As justices remove their chief: The ‘crisis’ in constitutional crisis

May 11, 2018 - 4:50 PM
What did the Supreme Court majority just do? (Artwork by Uela Badayos)

In the days leading up to the Supreme Court’s decision on the quo warranto proceeding against now-former Chief Justice Maria Lourdes Sereno’s appointment, the word “constitutional crisis” was thrown around, and not just by those in the punditry with the license to practice law.

‘Crisis’: The prelude

The resistance from the Sereno camp came with an ominous warning: a constitutional crisis is coming.

Former solicitor general Florin Hilbay a few days before the high court’s decision advocated against the tribunal deciding on the matter immediately. According to the former state attorney, a delayed decision would help defuse the rising public tension.

“It will be tragic if the people see the [Supreme Court] as responsible for a crisis that affects the national interest,” motioned Hilbay in a statement prior to the decision.

Columnist Philip Lustre Jr. also warned of a constitution crisis. In a post, he called the attempt to remove Sereno through the quo warranto proceeding a “patently unconstitutional and illegal act.

Their reasons are as follows:

  1. With new precedent set, “quo warranto” and “impeachment” will be used as a political weapon,
  2. Attack on judicial independence, Supreme Court may be colored by politics,
  3. Disrupted SC operations because of frequency of controversies,
  4. Faith in judiciary being perpetually clouded by doubt. has reported on the possible effects of the Sereno ouster, as claimed by various legal experts. Among these are:

  • The president will be able to appoint more justices,
  • An undermining on the security of tenure of the judiciary
  • Precedent allowing quo warranto removals of top officials whether their offense be impeachable or not.

With an unfavorable decision out, administration critics from the typically-fragmented opposition decry what they say is a violation of the check-and-balance of powers.

Doom-saying or foresight?

With Sereno’s removal now a reality, her supporters’ greatest fear appears to have been made into light.

Some have sought comfort in memories of past governance.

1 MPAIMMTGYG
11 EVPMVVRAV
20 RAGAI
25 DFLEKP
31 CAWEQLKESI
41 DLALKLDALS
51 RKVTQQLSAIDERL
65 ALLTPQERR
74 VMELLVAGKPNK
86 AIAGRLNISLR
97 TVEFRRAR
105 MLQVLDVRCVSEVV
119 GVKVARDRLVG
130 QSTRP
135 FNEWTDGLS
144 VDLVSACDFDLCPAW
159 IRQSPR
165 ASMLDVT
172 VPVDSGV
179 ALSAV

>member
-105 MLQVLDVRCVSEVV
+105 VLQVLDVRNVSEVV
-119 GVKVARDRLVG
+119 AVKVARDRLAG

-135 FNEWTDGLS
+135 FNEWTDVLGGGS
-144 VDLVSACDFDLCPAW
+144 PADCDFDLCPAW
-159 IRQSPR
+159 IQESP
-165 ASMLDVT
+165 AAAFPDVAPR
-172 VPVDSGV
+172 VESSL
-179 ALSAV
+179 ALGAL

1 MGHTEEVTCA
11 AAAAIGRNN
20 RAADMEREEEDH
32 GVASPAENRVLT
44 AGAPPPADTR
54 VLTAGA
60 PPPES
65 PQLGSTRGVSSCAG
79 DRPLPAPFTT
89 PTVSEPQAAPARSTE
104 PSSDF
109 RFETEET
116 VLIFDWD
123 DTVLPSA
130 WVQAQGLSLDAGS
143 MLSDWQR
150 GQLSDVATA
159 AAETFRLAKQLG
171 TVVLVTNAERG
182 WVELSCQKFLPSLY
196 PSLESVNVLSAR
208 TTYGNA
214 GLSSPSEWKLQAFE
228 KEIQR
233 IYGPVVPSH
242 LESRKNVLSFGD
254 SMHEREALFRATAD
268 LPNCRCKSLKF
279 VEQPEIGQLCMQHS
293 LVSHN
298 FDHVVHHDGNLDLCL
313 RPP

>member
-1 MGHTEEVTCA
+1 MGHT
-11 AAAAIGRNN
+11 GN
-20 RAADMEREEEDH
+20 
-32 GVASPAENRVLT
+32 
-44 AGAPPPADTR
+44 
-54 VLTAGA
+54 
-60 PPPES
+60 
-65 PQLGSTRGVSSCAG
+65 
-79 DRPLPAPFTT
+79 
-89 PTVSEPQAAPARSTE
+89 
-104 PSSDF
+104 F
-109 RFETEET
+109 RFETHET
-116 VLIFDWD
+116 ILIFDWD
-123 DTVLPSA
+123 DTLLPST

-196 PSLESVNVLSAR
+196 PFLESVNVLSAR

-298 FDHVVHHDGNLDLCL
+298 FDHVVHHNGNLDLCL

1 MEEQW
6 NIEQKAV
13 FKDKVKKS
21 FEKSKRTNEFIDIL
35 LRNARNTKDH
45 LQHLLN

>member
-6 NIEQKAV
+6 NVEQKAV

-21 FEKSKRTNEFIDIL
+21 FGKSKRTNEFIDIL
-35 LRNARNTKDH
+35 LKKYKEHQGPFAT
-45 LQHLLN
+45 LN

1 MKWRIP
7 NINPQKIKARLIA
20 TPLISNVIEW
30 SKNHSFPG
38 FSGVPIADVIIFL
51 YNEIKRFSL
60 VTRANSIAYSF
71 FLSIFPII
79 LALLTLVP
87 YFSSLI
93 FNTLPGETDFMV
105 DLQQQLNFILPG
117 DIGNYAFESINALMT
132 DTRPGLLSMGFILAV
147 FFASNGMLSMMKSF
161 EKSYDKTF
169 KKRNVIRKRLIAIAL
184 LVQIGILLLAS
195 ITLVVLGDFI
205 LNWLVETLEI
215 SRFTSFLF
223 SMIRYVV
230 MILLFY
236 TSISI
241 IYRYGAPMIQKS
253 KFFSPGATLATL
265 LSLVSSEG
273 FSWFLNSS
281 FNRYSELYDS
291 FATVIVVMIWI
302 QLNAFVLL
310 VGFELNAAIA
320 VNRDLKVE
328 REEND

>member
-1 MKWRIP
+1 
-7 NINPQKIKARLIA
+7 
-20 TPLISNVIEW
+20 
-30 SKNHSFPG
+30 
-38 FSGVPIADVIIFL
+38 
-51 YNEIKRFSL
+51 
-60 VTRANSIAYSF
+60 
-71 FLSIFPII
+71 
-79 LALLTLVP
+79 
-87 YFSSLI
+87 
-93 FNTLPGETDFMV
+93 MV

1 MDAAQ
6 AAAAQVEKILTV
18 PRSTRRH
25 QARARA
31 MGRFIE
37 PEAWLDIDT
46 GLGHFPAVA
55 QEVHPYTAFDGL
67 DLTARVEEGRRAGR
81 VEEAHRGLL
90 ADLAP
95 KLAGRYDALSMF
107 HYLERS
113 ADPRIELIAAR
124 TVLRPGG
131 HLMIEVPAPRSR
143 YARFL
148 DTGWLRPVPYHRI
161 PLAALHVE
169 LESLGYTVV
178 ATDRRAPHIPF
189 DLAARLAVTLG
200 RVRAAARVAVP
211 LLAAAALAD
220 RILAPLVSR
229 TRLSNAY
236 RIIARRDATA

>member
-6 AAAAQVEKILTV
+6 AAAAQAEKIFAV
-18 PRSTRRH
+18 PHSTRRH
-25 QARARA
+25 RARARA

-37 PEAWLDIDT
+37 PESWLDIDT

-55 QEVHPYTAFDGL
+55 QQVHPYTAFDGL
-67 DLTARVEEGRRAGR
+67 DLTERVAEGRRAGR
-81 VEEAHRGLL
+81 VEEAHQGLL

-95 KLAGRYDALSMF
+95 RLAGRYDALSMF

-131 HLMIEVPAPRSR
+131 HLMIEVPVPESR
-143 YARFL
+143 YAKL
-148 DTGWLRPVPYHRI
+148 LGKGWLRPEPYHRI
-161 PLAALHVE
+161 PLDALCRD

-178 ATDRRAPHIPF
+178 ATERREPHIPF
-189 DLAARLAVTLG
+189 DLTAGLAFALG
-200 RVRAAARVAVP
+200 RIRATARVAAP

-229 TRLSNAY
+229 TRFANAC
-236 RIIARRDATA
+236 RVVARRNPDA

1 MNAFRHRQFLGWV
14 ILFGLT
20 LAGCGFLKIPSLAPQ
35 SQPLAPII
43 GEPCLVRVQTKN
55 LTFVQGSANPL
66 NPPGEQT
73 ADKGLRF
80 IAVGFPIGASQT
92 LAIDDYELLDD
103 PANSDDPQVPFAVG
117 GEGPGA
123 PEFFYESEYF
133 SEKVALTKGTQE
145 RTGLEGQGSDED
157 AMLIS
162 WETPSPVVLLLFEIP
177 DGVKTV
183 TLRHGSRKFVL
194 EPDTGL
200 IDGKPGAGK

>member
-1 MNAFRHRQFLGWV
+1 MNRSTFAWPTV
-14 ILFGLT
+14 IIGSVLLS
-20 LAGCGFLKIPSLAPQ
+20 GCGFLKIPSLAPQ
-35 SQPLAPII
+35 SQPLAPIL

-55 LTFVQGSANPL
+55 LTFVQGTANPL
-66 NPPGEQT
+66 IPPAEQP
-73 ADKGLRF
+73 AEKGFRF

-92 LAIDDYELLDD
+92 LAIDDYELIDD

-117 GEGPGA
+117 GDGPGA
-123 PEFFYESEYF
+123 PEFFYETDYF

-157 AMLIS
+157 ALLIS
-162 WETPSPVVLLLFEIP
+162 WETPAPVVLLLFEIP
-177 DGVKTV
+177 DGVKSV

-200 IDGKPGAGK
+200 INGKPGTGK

Political scientists and writers in the West have also written extensively on the process of defining ‘constitutional crisis,’ in response to the myriad controversies in the Trump presidency.

Political science professors Julia Azari and Seth Masket in a 2017 article proposed four situations where a constitutional crisis arises:

  1. When the constitution does not say what to do,
  2. When the constitution’s meaning is in question,
  3. When the constitution’s directive is not politically feasible, and
  4. When government institutions have failed.

“Serious constitutional crises occur when our institutions are rendered ineffective,” Azari and Masket wrote.

They also explained they are usually “about politics more than process, and often has less to do with how institutions were designed than with how legitimate they are perceived to be.”

What jurisprudence says

Associate Justice Marvic Leonen in his lengthy opinion in the 2017 decision on the petition assailing the House of Representatives’ failure to convene on the suspension of the writ of habeas corpus in Mindanao tackles the issue in passing.

According to Leonen, a deadlock between the two chambers of congress should they vote separately on an issue, such as the suspension of the writ could lead to a constitutional crisis.

“The ponencia proposes a doctrine which will possibly result in a deadlock in the future. With the interpretation proposed by the ponencia, two of the four possibilities will result in a constitutional crisis,” writes Leonen in his dissent.